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Different confidence intervals for regression slope

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Brian Scannell
Brian Scannell on 28 Apr 2017
Commented: Star Strider on 28 Apr 2017
Can anyone explain why I am getting different answers for the confidence limits for the slope of a linear regression when I use polyfit and polyparci compared with using fitlm and coefCI. For example the following code generates some linearly correlated data with added noise, then does the least squares fit directly, using polyfit and using fitlm, extracting the key items of data at each step:
clear variables
x = (0:10)';
Y = 3.5*x + (((rand(size(x))-0.5)/3).*x);
% option 1
X = [ones(size(Y)), x];
B1 = X\Y;
Ycalc = X*B1;
R21 = 1 - sum((Y - Ycalc).^2)/sum((Y - mean(Y)).^2);
R2a1 = 1 - ((1-R21)*(length(Y)-1)/(length(Y)-length(B1)));
clear X Ycalc
% option 2
[p,S] = polyfit(x,Y,1);
B2 = fliplr(p)';
coef = corrcoef(x,Y);
R22 = coef(1,2)^2;
R2a2 = 1 - ((1-R22)*(length(Y)-1)/(length(Y)-length(B2)));
ci2 = polyparci(p,S,0.95);
clear p S coef
% option 3
mdl = fitlm(x,Y,'y ~ x1');
B3 = mdl.Coefficients{:,1};
R23 = mdl.Rsquared.Ordinary;
R2a3 = mdl.Rsquared.Adjusted;
ci3 = coefCI(mdl,0.05);
ci3 = fliplr(ci3');
clear mdl
As one would expect, all of the approaches produce the same regression coefficients, R-squared and adjusted R-squared values. However, the confidence intervals generated by polyparci and coefCI are different. In all cases I have tried, the range of the confidence limits returned by coefCI is wider than that from polyparci.
Can anyone explain why the methods produce different results?
Thanks, Brian

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Answers (2)

Brian Scannell
Brian Scannell on 28 Apr 2017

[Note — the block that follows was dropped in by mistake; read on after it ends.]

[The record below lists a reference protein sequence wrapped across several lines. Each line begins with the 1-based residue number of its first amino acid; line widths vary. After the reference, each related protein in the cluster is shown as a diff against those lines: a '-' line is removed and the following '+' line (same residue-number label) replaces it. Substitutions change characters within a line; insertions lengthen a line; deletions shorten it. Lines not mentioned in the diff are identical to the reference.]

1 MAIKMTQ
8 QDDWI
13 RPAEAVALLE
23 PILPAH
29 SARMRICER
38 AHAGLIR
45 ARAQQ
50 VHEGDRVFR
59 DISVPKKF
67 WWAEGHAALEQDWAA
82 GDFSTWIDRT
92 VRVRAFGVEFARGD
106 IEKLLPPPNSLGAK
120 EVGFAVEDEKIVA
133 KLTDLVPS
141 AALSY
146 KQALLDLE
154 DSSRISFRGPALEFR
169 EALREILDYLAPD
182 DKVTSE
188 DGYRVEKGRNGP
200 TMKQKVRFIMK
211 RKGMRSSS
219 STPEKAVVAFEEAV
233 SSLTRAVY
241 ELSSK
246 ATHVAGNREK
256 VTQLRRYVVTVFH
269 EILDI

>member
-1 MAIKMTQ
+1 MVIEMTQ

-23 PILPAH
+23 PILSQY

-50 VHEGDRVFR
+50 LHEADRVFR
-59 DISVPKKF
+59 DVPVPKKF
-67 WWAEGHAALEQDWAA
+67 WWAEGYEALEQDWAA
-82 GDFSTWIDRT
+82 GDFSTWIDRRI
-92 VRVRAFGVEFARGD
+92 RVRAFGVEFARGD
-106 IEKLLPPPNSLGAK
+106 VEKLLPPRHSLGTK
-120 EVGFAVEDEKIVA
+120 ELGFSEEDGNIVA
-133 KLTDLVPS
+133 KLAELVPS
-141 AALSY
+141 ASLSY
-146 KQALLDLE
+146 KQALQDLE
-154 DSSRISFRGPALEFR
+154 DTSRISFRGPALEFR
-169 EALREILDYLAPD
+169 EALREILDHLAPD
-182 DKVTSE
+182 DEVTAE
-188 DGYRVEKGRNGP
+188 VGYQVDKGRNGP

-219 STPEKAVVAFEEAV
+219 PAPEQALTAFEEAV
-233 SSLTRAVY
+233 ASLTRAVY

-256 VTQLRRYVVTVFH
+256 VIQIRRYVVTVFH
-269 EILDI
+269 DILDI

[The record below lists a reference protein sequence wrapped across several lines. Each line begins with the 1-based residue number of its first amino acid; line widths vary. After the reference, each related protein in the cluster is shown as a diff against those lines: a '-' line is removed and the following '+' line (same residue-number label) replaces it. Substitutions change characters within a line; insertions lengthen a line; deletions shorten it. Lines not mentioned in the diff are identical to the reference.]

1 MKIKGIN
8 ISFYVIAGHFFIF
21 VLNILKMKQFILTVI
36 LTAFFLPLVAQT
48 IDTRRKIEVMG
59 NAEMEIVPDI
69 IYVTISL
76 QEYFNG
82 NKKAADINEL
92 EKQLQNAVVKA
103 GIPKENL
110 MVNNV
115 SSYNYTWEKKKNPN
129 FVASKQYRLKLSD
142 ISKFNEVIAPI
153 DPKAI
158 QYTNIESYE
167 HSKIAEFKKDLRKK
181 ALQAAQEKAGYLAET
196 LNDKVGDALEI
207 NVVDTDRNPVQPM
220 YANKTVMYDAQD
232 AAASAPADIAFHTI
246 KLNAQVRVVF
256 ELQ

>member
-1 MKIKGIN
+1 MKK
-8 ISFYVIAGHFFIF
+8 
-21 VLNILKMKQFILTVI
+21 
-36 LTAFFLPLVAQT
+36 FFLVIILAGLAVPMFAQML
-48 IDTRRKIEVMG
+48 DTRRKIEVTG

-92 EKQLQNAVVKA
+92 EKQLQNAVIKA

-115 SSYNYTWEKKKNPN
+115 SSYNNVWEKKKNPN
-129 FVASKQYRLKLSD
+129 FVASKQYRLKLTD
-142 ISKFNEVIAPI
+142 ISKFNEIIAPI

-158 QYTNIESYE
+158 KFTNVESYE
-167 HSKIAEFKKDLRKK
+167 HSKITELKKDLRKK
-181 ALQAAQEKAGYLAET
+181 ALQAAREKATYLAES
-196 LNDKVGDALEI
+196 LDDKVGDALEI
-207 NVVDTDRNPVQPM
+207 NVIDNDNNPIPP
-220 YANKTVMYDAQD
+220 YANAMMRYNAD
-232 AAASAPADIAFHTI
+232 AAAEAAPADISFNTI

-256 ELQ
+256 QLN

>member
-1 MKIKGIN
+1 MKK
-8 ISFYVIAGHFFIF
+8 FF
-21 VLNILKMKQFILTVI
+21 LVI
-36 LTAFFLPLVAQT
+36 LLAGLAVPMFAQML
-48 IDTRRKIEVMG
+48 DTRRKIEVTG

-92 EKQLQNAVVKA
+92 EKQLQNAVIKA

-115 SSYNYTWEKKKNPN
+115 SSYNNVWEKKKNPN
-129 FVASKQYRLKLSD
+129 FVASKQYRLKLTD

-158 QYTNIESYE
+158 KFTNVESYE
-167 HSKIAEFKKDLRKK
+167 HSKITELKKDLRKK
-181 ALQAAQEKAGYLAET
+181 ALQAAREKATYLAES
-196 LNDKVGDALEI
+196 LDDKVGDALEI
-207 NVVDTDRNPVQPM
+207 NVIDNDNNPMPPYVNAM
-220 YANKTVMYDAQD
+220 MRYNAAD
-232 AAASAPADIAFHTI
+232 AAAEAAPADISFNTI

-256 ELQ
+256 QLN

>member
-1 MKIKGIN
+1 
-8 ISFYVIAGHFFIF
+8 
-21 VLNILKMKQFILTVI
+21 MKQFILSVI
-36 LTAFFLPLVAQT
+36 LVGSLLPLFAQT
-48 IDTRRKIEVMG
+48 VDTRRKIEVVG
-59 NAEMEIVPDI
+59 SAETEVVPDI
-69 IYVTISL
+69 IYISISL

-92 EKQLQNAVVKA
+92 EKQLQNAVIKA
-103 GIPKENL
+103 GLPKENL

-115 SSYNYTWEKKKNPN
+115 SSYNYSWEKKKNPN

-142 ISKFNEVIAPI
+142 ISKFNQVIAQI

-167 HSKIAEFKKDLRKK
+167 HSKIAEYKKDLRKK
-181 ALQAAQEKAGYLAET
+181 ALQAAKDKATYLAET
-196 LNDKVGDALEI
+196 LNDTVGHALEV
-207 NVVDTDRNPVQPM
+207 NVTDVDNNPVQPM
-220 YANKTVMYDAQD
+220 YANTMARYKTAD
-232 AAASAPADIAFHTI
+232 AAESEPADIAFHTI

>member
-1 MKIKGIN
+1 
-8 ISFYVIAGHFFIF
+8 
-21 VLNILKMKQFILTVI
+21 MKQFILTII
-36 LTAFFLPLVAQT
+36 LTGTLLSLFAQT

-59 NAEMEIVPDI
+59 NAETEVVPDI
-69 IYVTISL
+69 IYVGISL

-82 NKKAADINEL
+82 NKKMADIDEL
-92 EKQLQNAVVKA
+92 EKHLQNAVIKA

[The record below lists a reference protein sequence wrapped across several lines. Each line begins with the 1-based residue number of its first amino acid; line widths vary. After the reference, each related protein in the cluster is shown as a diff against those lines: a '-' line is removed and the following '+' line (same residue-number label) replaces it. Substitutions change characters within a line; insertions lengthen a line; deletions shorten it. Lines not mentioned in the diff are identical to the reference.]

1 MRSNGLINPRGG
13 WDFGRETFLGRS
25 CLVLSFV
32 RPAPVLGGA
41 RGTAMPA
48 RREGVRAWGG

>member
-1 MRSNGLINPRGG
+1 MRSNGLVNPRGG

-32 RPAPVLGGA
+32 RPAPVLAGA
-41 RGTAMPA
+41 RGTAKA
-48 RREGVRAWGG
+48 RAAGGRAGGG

Ah, I think I've resolved it. There appears to be a difference in the way that the confidence interval alpha is interpreted. Calling polyparci(p,S,0.95) and coefCI(mdl,0.1) give the same answers.
I'm still not sure which set of limits are most appropriately described as the "95% confidence intervals" though - any views?

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Star Strider
Star Strider on 28 Apr 2017
I originally tested polyparci only with nlparci, and the estimates then were essentially the same. I posted it before fitlm appeared.
Change the ‘tstat’ assignment in polyparci to:
tstat = @(tval) (max(alpha,(1-alpha)) - t_cdf(tval,PolyS.df) ); % Function to calculate t-statistic for p = ‘alpha’ and v = ‘PolyS.df’
and the results are identical with nlparci, fitlm and regress.
Thank you for discovering this glitch with the ‘alpha’ argument. I’ll update polyparci and post it.

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Brian Scannell
Brian Scannell on 28 Apr 2017
I am less confused by the alpha versus 1 - alpha issue than by the fact that to get matching results I have to specify 0.95 in polyparci and 0.1 (effectively 0.9) in coefCI.
I am interpreting the results from polyparci as being "there is a 95% probability that the "true" gradient is less than the calculated upper limit". Similarly, "there is a 95% probability that the "true" gradient is more than the lower limit". Taken together, it means there is a 10% chance that the "true" gradient is outside the bounds defined by the upper and lower limits.
So if the alpha input to coefCI is for the probability of the "true" gradient being outside the returned limits, then the factor two difference in the alpha value for the two functions makes sense.
But is this a correct interpretation of the outputs from the two functions?
Is this a distinction between "confidence limits" and "confidence interval"?
Thanks for your help.
Star Strider
Star Strider on 28 Apr 2017
My pleasure.
With the correction I posted, there is no ambiguity, and the confidence interval will be the same.
My impression is that the confidence interval calculation in nlparci changed between the time I wrote the function and now. I changed my function to accord with the current behavior of the MATLAB Statistics and Machine Learning Toolbox functions.
‘Taken together, it means there is a 10% chance that the "true" gradient is outside the bounds defined by the upper and lower limits.’
That is incorrect, at least as I read it. The confidence intervals are such that at a 95% (or 5%) confidence interval, there is a 95% probability that the true value is within those limits and a 5% (or ±2.5%) probability that they will lie outside those limits.
The terms ‘confidence limits’ and ‘confidence interval’ are essentially the same. The context must be clear if either term is used. I prefer the term ‘confidence limits’.

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